a list compiled by Alex Kasman (College of Charleston)
|Richard Leamington has an impact on mathematics at Cambridge University in the 17th Century despite his multiple sclerosis. Although Leamington himself is a fictional character, many of the other characters in this story are based on historical figures. Nevertheless, the story is entirely fantastical in that it is based on the premise (introduced in an earlier book in the series) that town of Grantville, West Virginia from the year 2000 has been transplanted to England in the year 1632.
Although there is a lot of discussion about teaching and translating math, I was disappointed that there was nothing said about discovering any math through research. (Perhaps that is because it focuses on the information brought back in time from Grantville to England, but I would have been interested in seeing something about it.) In addition, there is also a small error where a character says that Foucault's Pendulum demonstrates the truth of the Copernican model of the solar system. It seems to me that the pendulum does demonstrate that the Earth is rotating on its axis, but says nothing about its motion around the sun.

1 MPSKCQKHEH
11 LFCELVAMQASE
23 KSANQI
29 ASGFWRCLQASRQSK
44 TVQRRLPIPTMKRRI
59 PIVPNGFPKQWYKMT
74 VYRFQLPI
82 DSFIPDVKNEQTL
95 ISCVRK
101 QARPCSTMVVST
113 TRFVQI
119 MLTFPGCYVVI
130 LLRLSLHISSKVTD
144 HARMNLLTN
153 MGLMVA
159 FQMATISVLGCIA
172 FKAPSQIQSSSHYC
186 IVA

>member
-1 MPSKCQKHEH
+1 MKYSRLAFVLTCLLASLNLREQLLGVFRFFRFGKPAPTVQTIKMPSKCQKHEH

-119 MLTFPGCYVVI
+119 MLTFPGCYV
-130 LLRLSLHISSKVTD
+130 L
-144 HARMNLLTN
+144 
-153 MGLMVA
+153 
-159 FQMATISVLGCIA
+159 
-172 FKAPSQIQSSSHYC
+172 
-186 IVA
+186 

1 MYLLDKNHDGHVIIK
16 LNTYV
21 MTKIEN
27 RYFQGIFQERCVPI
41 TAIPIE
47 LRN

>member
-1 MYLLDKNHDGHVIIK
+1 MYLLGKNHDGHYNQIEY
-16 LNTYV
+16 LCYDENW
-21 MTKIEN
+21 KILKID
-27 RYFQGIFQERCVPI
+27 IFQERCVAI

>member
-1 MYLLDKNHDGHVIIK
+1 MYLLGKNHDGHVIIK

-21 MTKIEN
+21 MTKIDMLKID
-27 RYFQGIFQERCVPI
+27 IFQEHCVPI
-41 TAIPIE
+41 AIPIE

Aside from those minor complaints, this is a fine short story about academia with a bit of a time-travel twist to it.
|Buy this work of mathematical fiction and read reviews at amazon.com. |
|(Note: This is just one work of
mathematical fiction from the list. To see the entire list or to see more
works of mathematical fiction, return to the Homepage.)|
Exciting News: The 1,600th entry was recently added to this database of mathematical fiction! Also, for those of you interested in non-fictional math books
let me (shamelessly) plug the recent release of the second edition of my soliton theory textbook.
(Maintained by Alex Kasman,
College of Charleston)